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Physiological and biochemical responses of Theobroma cacao L. genotypes to flooding

Bertolde, F. Z., Almeida, A.-A. F., Pirovani, C. P., Gomes, F. P., Ahnert, D., Baligar, V. C., Valle, R. R.
Photosynthetica 2012 v.50 no.3 pp. 447
Theobroma cacao, catechol oxidase, chemical composition, chlorophyll, chlorosis, clones, death, fluorescence, gas exchange, genotype, greenhouses, irrigation, leaves, lowlands, oxidative stress, oxygen, photosynthetically active radiation, photosystem II, plant organs, rain, rhizosphere, starch, stomatal conductance, sugars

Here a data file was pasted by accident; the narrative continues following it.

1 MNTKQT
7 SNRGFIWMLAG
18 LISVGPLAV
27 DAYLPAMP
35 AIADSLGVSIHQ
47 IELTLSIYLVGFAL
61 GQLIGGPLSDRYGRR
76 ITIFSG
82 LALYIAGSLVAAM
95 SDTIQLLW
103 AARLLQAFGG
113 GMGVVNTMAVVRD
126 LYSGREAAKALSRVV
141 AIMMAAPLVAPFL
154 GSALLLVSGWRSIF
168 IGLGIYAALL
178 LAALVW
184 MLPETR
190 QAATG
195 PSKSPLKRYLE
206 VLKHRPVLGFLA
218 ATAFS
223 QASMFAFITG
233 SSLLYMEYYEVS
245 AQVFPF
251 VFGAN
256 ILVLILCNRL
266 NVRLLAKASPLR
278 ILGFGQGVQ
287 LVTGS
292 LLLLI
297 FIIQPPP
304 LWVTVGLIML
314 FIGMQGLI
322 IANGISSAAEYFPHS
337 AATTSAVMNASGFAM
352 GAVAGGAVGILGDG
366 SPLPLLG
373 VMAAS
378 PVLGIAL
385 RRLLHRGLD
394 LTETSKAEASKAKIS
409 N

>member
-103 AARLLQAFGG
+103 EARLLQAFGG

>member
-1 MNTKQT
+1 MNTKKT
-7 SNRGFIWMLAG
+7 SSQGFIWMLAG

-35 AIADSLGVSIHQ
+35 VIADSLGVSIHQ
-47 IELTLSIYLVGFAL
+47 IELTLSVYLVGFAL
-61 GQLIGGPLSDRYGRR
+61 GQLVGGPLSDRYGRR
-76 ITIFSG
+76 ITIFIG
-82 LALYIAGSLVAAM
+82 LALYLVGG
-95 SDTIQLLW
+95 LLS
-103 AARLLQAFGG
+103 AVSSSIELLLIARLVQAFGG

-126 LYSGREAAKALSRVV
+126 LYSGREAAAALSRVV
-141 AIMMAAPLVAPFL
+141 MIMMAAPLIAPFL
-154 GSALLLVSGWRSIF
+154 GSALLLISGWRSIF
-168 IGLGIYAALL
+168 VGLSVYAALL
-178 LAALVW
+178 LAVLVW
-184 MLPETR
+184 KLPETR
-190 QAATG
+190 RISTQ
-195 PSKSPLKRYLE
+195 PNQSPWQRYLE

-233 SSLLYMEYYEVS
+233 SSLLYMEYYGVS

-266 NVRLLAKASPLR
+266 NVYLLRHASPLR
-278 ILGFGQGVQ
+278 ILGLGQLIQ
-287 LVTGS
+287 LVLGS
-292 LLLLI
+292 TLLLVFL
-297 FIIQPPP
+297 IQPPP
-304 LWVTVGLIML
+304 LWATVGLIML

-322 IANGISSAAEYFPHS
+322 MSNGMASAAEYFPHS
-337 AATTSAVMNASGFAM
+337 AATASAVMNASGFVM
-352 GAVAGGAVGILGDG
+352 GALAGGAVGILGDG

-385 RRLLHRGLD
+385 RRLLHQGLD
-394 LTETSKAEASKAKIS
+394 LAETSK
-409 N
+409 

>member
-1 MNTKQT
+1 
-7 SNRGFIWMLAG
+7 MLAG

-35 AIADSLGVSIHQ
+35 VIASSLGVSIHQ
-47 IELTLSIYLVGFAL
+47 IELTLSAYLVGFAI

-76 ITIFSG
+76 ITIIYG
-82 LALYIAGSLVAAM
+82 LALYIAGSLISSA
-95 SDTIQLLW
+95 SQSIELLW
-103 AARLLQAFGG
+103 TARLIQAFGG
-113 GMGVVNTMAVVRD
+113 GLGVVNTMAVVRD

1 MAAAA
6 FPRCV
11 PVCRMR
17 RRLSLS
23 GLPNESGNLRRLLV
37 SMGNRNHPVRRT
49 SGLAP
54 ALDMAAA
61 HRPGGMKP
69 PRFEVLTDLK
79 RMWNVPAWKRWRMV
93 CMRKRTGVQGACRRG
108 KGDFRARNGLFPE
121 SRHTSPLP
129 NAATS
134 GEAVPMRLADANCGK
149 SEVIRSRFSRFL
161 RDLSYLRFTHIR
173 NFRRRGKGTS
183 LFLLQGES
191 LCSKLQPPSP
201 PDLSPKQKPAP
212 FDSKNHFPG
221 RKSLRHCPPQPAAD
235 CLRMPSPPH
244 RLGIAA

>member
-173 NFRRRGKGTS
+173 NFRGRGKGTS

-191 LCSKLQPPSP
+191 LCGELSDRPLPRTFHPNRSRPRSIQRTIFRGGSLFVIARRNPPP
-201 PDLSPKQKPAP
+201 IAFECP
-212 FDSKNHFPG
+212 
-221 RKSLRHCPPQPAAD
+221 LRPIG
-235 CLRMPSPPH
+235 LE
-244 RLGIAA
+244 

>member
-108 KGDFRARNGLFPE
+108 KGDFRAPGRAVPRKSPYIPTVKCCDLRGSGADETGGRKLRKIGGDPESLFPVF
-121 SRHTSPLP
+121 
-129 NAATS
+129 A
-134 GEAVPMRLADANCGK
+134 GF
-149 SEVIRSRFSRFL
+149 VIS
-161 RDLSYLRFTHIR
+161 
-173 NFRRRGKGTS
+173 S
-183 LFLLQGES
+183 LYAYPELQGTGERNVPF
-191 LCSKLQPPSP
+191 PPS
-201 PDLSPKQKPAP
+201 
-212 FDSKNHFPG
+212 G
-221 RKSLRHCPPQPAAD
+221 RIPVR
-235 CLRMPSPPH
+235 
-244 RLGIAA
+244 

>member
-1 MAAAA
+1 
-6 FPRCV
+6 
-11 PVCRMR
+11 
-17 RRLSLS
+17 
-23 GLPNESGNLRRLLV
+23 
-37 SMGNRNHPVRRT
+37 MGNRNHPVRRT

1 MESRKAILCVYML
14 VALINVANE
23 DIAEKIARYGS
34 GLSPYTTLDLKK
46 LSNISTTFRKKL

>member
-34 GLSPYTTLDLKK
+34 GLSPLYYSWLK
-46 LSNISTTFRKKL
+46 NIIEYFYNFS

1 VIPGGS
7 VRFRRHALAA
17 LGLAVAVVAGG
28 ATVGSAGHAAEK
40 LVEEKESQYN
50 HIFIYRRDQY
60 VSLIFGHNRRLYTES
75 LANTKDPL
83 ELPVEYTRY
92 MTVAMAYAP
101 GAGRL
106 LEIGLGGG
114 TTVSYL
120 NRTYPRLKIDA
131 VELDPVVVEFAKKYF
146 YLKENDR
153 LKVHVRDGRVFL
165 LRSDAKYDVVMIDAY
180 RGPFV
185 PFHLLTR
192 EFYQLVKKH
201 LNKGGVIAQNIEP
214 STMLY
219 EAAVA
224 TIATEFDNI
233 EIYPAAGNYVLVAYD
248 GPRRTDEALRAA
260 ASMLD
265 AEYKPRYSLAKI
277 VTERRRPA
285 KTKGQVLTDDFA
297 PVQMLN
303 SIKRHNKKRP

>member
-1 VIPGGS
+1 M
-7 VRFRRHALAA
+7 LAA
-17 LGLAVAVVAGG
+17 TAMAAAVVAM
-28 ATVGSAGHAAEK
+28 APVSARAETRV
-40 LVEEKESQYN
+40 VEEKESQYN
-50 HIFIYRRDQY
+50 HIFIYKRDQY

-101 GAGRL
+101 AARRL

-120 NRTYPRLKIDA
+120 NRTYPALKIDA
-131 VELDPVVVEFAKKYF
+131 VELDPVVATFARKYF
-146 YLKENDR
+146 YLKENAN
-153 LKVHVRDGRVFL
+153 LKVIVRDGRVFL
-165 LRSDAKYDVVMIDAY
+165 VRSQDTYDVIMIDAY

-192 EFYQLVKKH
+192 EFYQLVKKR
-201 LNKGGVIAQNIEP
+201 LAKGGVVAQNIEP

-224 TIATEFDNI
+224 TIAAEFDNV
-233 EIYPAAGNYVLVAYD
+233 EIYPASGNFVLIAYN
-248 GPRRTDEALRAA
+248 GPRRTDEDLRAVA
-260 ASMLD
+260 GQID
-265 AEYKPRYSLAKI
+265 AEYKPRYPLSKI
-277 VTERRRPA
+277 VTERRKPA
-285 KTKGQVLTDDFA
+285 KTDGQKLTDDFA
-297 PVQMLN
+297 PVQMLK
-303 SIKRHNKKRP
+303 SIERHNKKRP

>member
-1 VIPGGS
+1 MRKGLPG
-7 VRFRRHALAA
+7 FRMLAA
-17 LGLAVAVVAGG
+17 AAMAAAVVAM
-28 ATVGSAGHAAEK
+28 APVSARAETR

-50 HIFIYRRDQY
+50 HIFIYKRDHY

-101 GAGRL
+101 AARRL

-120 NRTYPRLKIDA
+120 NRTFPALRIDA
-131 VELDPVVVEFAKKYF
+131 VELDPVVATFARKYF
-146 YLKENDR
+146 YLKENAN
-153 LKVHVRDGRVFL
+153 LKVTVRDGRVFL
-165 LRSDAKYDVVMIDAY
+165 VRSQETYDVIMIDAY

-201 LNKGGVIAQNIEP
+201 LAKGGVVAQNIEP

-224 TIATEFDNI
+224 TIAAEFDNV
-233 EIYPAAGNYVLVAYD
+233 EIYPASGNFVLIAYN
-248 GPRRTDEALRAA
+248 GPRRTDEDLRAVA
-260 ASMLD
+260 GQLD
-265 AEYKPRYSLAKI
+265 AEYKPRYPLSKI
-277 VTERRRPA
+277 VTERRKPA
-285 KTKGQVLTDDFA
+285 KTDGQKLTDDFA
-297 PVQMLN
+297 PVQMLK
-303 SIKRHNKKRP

Flooding is common in lowlands and areas with high rainfall or excessive irrigation. A major effect of flooding is the deprivation of O2 in the root zone, which affects several biochemical and morphophysiological plant processes. The objective of this study was to elucidate biochemical and physiological characteristics associated with tolerance to O2 deficiency in two clonal cacao genotypes. The experiment was conducted in a greenhouse with two contrasting clones differing in flood tolerance: TSA-792 (tolerant) and TSH-774 (susceptible). Leaf gas exchange, chlorophyll (Chl) fluorescence, chemical composition and oxidative stress were assessed during 40 d for control and flooded plants. Flooding induced a decrease in net photosynthesis, stomatal conductance and transpiration of both genotypes. In flood conditions, the flood-susceptible clone showed changes in chlorophyll fluorescence, reductions in chlorophyll content and increased activity of peroxidase and polyphenol oxidase. Flooding also caused changes in macro- and micronutrients, total soluble sugars and starch concentrations in different plant organs of both genotypes. Response curves for the relationship between photosynthetically active radiation (PAR) and net photosynthetic rate (PN) for flooded plants were similar for both genotypes. In flood conditions, the flood-susceptible clone exhibited (1) nonstomatal limitations to photosynthesis since decreased in maximum potential quantum yield of PSII (Fv/Fm) values indicated possible damage to the PSII light-harvesting complex; (2) oxidative stress; (3) increased leaf chlorosis; and (4) a reduction in root carbohydrate levels. These stresses resulted in death of several plants after 30 d of flooding.